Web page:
NEW YORK — Despite fierce retail competition from nearby Manhattan stores and restaurants, the family-run Westside Market NYC chain thrives on customizing offerings to appeal to each store’s surrounding neighborhood.
The variety of ultra-fresh, hot and cold prepared foods attracts customers to Westside Market’s four stores.
“We don’t have centralized kitchens,” Chief Executive Officer George Zoitas told SN at a meeting at Westside Market’s newest 97th Street location, which opened in April.
The on-premises kitchens cost more and are more complicated to run than a centralized kitchen, Zoitas said, but the on-site kitchens allow Westside Market to offer fresher food and meet the individual tastes of each neighborhood.
Plus, the kitchens are constantly cooking — 14 to 20 hours per day — to bring in fresh product. “We’re cooking all day long and it comes up in several shifts so it’s not that we cook something in the morning and at night it’s still there. It’s gone,” Chief Operations Officer Ian Joskowitz said. “By lunchtime a new batch has come up; that’s gone by dinnertime, and then we have a new batch at dinnertime — so it’s constantly fresh.”
Maria Zoitas — wife of Westside Market founder John Zoitas, mother of George Zoitas, and creator of the chain’s “Maria’s Homemade” food line — personally oversees the four kitchen locations. Approximately 80% of the prepared food recipes came from Maria Zoitas, according to her son.
Westside Market doesn’t just bring in customers looking for sandwiches, salads, sushi, hot dishes and bakery items for lunch and dinner, but manages to pull in breakfast shoppers, too.
What’s the key to the elusive breakfast customer’s heart? Good coffee, said Zoitas and Joskowitz.
“For months we tested coffees from so many different companies,” Joskowitz said.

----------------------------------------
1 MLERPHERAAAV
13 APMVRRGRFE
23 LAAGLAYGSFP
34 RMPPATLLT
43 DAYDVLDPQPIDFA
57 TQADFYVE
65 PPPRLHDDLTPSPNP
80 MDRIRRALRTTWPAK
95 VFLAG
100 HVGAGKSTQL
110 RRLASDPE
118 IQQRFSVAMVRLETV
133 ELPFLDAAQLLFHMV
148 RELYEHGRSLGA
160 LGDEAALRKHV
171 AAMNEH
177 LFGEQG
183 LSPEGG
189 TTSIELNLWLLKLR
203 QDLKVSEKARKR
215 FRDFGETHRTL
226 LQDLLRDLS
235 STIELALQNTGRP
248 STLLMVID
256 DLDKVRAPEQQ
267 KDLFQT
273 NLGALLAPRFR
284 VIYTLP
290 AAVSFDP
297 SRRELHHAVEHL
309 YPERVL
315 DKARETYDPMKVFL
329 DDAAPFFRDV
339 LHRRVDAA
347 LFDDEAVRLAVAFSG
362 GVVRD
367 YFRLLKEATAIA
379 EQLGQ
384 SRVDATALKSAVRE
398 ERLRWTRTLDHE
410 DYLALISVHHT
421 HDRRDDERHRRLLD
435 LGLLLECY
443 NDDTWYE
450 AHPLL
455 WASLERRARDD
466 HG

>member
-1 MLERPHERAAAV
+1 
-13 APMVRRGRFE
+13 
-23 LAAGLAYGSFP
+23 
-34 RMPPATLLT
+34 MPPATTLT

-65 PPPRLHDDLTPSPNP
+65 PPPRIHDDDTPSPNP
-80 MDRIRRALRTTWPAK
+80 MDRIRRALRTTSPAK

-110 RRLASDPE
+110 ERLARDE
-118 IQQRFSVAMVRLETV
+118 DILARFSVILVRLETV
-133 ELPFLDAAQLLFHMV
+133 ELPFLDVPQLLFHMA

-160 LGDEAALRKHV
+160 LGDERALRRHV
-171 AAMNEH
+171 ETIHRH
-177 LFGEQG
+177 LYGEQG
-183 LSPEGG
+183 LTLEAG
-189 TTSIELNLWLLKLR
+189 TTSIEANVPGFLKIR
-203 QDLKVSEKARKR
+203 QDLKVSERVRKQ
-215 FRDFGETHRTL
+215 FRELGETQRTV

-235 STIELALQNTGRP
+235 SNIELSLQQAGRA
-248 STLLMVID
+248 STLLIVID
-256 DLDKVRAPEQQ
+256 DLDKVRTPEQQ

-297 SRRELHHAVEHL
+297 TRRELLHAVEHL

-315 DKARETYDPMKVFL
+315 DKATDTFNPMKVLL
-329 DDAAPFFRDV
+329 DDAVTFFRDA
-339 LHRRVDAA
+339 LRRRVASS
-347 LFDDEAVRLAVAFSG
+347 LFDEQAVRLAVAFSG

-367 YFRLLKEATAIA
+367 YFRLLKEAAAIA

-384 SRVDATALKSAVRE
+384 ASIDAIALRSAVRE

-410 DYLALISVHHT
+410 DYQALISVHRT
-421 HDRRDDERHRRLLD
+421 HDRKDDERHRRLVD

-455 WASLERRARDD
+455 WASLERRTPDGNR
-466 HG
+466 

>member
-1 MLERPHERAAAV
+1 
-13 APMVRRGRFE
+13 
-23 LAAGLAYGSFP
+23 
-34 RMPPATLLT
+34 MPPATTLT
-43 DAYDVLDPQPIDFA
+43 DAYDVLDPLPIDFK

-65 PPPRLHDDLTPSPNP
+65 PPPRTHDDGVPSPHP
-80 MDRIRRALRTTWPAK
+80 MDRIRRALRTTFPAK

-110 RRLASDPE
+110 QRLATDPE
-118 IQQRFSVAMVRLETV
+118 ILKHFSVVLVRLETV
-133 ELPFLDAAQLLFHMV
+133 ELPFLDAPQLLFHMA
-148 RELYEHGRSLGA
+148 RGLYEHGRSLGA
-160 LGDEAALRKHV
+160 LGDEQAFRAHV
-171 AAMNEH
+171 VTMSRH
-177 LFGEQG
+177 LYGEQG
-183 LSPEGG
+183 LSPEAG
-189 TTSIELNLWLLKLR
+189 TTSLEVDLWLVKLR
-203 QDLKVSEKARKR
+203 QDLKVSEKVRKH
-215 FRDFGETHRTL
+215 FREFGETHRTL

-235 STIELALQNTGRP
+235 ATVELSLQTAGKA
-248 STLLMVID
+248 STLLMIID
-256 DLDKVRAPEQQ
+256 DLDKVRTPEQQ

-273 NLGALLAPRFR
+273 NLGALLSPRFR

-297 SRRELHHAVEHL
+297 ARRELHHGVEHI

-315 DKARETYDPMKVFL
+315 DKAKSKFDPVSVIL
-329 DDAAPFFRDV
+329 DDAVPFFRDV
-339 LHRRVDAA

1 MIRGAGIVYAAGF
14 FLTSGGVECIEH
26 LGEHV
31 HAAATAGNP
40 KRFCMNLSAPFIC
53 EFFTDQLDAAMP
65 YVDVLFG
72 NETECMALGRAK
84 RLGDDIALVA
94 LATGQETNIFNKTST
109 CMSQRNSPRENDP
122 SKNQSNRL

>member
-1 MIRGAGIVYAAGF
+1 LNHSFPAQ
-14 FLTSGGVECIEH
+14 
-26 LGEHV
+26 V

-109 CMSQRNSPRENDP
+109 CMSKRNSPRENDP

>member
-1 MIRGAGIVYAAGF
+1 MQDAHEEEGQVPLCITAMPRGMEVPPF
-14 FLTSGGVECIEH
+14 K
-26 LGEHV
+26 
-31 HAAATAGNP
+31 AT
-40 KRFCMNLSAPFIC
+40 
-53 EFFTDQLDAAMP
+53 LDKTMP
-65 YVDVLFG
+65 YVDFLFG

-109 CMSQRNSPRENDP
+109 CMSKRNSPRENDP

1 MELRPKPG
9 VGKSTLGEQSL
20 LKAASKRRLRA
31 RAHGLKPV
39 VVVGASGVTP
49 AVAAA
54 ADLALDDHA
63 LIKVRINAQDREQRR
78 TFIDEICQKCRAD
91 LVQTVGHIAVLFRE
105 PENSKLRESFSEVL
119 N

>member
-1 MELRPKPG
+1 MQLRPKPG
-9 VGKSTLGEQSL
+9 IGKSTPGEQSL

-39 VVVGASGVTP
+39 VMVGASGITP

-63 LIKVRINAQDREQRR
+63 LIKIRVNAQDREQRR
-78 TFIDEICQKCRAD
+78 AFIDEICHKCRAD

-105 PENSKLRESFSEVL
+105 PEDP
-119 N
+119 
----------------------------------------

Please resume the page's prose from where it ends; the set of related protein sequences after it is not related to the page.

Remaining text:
After they found the right coffee, “sales went through the roof, and then [customers] started buying muffins,” he said.
The change in coffee contributed to moving muffin sales from two dozen a day to 64 dozen.
In addition to separate kitchens catering to the tastes of each location’s neighborhood shoppers, each store uses an individual buyer for its product purchases.
“What separates us from the masses is each store has its own buyer so we buy based on that community,” said Zoitas.
“A lot of people have a centralized buyer that kind of pushes wrong products to wrong stores.”
Although independent in their product purchasing decisions, store buyers share product success stories with other locations.
When Kobe beef products took off at the 110th Street location, the other stores soon began offering them.
Store employees — who are encouraged to share product suggestions and give ideas for store improvements — also impact product offerings.
“We’ll take an idea from any employee in the entire store,” said Joskowitz. “We’ll listen to anyone. And some of the best ideas came from the least expected places.”
Many times employees suggest tweaks or adjustments to displays or store operations, but sometimes an employee will come up with an especially innovative product suggestion.
For instance, one entry-level employee suggested adding flavored, cold oatmeal to the dessert case, said Zoitas.
“We made one — it sold like crazy. We made a second flavor; it sold like crazy, and we have a whole section of them now.”
Customer opinions affect product offerings, too.
“You just have to listen to the customers; they are not shy. They will tell you what they want, and you just listen,” Joskowitz pointed out.
Both Zoitas and Joskowitz said they go out of their way to be approachable to customers for feedback
The big difference between Westside Market and other supermarkets is that Westside is so neighborhood oriented, Joskowitz noted. As long as customers are looking for quality products, Joskowitz said, each location is open to turning into just about anything the neighborhood wants it to.